This is a Java puzzle to pep up our floating point arithmetic skills. Guess the output for the following Java puzzle program,

public class Precision { public static void main(String... args){ double d = 0.0d; for (int i = 0; i < 10; i++) { d = d + 0.1d; } System.out.println(d); } }

For the above Java program, we expect to get output as 1.0 and it will not happen.

Lets start from a basic fact, **0.1 + 0.1 is not equal to 0.2**

A decimal number is represented in binary in runtime. 0.1 is a continuing number in binary. What is a continuing number? We know that in decimal system we cannot define 1/3 finitely. It keeps on continuing like,

`0.333333333333333333333333333333...`

Same like this, in binary representation 0.1 keeps on continuing. Even though 0.1 is a continuing number, there are only fixed number of bits available to represent it. To understand how many bits are available, we should understand IEEE-754. Java follows "ANSI/IEEE Standard 754-1985 (IEEE, New York)" for floating point operations. There are 53 bits available to represent in binary.

Lets now convert 0.1 to binary and round it off to 53 places,

`0.0001100110011001100110011001100110011001100110011001101`

So, the above number is what gets stored when we create a double 0.1

If we convert the above binary back to decimal we get,

`0.1000000000000000055511151231257827021181583404541015625`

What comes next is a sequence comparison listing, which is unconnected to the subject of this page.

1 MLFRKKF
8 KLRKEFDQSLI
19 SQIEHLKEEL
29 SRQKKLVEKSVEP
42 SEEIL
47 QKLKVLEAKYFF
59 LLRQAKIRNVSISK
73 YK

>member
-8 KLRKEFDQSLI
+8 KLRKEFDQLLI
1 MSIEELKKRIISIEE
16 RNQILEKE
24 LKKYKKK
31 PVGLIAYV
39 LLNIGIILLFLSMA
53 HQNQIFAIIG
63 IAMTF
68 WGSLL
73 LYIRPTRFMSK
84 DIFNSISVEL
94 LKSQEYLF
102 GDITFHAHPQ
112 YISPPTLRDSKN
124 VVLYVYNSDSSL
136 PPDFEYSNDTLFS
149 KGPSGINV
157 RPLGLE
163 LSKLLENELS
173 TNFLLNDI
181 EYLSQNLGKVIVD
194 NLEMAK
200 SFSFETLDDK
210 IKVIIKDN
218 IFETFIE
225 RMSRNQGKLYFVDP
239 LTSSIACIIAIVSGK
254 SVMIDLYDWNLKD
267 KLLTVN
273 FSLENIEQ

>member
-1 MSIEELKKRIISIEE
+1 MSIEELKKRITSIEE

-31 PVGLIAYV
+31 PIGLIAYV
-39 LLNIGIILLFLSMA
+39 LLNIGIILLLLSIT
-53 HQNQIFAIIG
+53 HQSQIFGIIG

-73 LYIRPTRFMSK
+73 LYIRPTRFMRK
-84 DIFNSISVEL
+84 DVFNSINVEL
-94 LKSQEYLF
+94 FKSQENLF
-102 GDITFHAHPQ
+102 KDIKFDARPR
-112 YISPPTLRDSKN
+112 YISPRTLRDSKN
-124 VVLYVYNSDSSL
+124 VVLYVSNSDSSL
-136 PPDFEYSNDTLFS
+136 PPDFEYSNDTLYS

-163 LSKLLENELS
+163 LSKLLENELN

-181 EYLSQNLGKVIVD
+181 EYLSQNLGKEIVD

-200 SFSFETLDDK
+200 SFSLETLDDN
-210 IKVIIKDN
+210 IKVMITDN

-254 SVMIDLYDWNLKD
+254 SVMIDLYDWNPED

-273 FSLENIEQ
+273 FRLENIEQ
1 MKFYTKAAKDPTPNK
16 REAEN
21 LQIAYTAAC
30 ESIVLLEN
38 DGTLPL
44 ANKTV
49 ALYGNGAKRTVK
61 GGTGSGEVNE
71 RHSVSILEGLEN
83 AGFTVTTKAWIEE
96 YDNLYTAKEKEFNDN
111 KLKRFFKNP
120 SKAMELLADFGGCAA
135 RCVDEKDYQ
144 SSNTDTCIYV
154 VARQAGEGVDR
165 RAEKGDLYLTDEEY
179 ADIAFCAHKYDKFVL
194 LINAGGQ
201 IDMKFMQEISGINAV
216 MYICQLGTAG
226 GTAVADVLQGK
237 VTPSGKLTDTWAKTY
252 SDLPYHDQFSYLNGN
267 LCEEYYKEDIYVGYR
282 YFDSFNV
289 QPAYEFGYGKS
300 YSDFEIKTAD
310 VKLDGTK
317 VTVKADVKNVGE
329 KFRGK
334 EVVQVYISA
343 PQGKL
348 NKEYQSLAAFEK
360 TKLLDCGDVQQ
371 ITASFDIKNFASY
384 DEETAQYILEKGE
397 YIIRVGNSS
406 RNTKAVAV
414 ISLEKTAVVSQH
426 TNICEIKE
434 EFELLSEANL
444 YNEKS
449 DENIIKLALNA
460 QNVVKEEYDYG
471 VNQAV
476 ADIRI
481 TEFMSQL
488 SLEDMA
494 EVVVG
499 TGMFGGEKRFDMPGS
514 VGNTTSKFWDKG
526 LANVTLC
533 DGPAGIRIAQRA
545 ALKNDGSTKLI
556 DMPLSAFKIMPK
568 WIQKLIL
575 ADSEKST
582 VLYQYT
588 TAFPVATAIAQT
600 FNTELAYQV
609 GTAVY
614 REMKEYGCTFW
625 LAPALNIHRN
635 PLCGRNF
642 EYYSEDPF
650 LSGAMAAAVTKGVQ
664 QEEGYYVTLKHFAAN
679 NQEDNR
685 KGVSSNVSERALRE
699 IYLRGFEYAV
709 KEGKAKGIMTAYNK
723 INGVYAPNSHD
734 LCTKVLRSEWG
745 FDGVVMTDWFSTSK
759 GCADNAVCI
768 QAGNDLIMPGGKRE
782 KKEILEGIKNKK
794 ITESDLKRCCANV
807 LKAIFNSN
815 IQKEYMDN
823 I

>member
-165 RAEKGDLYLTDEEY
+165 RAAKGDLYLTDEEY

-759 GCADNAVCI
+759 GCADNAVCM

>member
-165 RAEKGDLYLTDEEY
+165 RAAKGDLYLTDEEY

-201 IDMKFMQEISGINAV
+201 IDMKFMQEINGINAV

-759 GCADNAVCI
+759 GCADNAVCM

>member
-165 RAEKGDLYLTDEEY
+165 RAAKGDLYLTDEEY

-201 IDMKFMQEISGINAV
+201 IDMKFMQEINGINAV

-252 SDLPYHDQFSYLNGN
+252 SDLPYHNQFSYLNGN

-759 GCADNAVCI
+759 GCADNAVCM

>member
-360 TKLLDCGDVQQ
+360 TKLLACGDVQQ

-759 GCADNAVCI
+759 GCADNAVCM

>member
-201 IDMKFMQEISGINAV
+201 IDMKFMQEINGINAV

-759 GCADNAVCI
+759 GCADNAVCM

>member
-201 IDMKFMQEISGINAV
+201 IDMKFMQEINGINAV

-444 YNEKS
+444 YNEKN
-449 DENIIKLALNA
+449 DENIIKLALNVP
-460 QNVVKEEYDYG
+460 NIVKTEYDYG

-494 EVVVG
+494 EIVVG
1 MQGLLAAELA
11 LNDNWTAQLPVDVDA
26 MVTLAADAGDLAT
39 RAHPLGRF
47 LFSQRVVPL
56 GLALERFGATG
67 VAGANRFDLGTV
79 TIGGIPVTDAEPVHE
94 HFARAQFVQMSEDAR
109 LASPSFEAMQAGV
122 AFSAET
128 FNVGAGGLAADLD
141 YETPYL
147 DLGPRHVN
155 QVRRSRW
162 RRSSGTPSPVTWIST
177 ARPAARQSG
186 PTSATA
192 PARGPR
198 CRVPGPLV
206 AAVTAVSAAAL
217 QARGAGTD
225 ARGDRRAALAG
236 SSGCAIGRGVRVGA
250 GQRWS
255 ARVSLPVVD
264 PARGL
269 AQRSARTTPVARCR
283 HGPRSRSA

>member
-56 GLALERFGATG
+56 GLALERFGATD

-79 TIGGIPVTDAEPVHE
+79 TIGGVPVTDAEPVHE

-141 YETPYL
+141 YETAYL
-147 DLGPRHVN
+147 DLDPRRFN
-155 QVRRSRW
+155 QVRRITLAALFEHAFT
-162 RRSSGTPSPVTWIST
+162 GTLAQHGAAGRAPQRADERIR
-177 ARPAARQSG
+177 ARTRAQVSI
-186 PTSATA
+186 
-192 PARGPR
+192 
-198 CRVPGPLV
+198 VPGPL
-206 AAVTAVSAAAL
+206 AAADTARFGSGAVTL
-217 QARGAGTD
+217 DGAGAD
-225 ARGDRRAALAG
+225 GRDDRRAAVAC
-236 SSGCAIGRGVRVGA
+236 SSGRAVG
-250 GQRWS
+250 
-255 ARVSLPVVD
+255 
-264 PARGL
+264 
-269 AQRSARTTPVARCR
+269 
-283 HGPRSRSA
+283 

which is slightly greater than 0.1 (where it all started). Eventually when we keep on adding 0.1 to it, the 'slightly greater' number swells and overflows. Because of overflow and rounding-off we get 0.9999999999999999 as output.

So what should we do to get the desired result. It is better to round-off at each step to desired number of digits as situation demands and then do the calculation. BigDecimal works as we are used to the decimal calculations and so it will be a better substitute. Even BigDecimal will falter on 'by third' calculations so keep an eye on it.

This Java tutorial was added on 11/07/2014.

Comments are closed for this "Java Puzzle: Floating Point Precision" tutorial.

Very cool!

Thanks Ashwin.

[…] is to discuss about the numeric promotion that happens when using operators. Similar to the last Java puzzle on floating point precision, this article will also make raise some eyebrows. Last week a regular reader of Javapapers Palani […]

Thanks Joe,

I read Java puzzlers some time back , a lot of puzzles were there very interesting ones. Read it if you haven’t

Thanks

Pratik

Sure Pratik. I have read some from it long back. Thanks for the info.